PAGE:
Lighting consumes approximately 12 per cent of the average household electricity. Most households could reduce the amount of energy they use for lighting by 50 per cent or more by choosing more efficient technologies.
Light Emitting Diode (LED) globes are the most energy efficient lights on the market.
- Use natural lighting during the day and avoid using bathroom radiant heat lamps as lights.
- Turn off lights when not needed and control outdoor lights with timers, motion sensors or photocells.
- Think lumens, not Watts - Buy the light bulb that gives off the amount of light you need. Higher lumens mean brighter light.
Light Conversion Table
250 (3 - 4 W)
230 (4 - 6 W)
215 (18 W)
500 (6 - 8 W)
430 (7 - 9 W)
415 (28 W)
800 (9 - 13 W)
740 (10 - 14 W)
700 (42 W)
1100 (12 - 18 W)
970 (13 - 17 W)
925 (52 W)
- Reduce usage by installing a low flow showerhead and take shorter showers.
- Have your hot water system regularly serviced by a licensed tradesman.
- Plan for your hot water system’s replacement, especially if it is more than ten years old.
- When replacing your water heater, talk to your installer about running costs as well as the initial purchase price.
- Save by selecting the best tariff. Energy providers in most areas offer special electricity tariffs for water heating.
- When it’s cold, set your thermostat between 18°C and 20°C.
- Check your heater is appropriately sized for your space.
- Think about insulation, keeping draughts out and using effective window coverings.
- Close doors to zone your home and use reversible ceiling fans to redistribute built up heat.
- Don’t leave your heating running overnight or while you are out.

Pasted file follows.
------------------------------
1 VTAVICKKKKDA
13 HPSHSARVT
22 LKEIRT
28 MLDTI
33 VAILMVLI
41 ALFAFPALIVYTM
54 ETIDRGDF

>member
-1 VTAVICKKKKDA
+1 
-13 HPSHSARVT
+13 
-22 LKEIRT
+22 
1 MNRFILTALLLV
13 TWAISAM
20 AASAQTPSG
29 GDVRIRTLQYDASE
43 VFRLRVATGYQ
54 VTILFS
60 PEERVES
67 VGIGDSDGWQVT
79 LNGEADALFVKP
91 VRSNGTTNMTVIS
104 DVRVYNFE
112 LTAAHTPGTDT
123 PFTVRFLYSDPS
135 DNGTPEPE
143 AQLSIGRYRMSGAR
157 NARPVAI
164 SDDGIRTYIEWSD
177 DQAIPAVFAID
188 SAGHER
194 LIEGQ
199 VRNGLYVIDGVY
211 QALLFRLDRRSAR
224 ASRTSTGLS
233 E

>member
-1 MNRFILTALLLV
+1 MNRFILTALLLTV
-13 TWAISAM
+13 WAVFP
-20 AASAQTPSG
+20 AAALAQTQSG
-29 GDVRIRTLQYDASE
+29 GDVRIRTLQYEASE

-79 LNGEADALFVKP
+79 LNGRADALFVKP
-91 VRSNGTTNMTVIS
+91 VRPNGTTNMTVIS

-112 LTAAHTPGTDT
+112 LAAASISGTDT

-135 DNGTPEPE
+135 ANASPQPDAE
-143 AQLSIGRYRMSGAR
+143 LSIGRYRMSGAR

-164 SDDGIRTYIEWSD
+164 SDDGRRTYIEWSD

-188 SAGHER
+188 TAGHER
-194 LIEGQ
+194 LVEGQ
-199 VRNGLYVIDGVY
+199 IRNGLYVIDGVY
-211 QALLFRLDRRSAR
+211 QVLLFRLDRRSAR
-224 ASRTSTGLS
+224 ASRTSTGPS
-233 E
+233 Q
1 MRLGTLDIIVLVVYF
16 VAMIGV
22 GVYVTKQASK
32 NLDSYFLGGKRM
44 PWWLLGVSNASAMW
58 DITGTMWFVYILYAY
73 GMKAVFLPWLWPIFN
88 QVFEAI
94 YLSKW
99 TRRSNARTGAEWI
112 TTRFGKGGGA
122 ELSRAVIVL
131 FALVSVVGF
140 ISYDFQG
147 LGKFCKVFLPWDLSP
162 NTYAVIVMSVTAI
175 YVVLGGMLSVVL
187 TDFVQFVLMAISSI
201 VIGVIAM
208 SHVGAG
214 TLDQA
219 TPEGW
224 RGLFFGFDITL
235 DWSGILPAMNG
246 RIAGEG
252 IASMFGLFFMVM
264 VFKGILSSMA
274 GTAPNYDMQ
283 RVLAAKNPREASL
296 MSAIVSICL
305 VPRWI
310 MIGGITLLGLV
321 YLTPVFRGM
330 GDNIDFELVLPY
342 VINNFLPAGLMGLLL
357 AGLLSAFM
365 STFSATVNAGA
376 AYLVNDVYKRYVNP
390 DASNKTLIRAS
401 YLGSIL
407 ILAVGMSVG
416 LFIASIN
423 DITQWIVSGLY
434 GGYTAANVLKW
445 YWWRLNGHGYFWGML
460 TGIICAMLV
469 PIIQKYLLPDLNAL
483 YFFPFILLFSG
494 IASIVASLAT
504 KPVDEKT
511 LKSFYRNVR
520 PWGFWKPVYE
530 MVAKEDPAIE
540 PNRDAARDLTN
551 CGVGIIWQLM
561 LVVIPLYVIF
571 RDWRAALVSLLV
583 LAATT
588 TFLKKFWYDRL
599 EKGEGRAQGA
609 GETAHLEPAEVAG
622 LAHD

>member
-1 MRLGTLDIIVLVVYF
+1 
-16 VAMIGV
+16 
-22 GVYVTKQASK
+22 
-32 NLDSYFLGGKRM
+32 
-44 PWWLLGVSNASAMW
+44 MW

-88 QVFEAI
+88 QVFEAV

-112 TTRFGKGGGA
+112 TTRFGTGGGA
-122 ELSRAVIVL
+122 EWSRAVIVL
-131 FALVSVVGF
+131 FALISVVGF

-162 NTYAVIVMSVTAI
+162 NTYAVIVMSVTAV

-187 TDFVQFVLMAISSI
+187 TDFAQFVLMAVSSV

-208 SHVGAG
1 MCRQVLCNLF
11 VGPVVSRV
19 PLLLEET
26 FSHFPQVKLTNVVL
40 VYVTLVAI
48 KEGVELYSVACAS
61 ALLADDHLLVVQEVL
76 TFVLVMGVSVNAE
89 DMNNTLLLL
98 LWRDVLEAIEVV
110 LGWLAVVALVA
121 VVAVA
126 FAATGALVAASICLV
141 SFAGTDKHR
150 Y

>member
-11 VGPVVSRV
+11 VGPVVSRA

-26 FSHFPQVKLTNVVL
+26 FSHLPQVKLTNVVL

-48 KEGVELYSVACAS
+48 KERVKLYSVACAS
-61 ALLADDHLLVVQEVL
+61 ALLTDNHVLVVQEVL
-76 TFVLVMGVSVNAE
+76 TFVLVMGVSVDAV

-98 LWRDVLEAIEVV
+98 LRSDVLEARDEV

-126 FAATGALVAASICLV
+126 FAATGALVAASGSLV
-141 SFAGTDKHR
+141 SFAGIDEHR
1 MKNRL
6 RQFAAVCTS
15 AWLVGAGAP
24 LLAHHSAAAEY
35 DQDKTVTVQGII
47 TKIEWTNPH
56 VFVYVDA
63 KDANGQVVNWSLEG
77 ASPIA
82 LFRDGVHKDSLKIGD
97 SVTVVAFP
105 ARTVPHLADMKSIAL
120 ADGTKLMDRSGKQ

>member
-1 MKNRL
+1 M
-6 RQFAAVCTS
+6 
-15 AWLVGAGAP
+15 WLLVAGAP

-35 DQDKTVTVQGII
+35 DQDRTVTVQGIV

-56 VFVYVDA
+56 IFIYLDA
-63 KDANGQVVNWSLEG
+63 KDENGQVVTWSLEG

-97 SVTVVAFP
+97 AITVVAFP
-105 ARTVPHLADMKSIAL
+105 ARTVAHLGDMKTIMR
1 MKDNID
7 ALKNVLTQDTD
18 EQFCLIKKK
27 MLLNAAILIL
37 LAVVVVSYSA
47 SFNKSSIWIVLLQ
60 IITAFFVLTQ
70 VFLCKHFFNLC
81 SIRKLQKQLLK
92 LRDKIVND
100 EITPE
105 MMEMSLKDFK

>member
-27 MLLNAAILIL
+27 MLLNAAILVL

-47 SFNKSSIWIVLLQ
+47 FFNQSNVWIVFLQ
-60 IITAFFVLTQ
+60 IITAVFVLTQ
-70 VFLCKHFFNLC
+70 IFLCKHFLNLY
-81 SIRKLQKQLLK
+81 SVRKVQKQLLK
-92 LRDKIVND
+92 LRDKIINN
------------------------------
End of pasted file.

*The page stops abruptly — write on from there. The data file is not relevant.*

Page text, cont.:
- Use a timer to turn heating off and on automatically.
- Set the room temperature between 25°C to 27°C.
- When a hot day is expected, turn on the air conditioner early rather than wait until the building becomes hot.
- Adjust air conditioner louvres towards the ceiling (as cool air falls).
- Have your unit serviced regularly, and keep filters clean.
- Install your air conditioner on the shady side of the building and make sure the air flow around it isn’t obstructed.
- Go to energyrating.gov.au/calculator to compare running costs of similar sized air-conditioners (cooling only or reverse cycle).
- Turn the TV off at the wall or use an energy saving power board.
- Turn the brightness down and use the power saving mode if available.
- When shopping for a new TV, look for models with a power saving mode.
- Think about the size of screen – larger screens can consume more electricity than smaller screens.
- Go to energyrating.gov.au/calculator to compare running costs of similar sized televisions.
- Take advantage of the monitor’s power management features, which often include power down, sleep, and hibernation modes and turn it off if you won’t be using it for at least 20 minutes.
- Turn off your computer when you have finished using it or if you won’t be using it for the next hour or so.
- Reduce the screen brightness to the lowest setting you’re comfortable with and don’t use screen savers.
- If you are looking for a new computer monitor, think about the size of screen - the smaller the monitor, the less electricity it will use.
- Go to energyrating.gov.au/calculator to compare running costs of similar sized monitors.
- Place fridges and freezers in a cool and well-ventilated space, following manufacturer instructions.
- Set the thermostat at 3ºC for the fresh food compartment and -18ºC for the freezer compartment.
- Don’t open doors too frequently or for too long.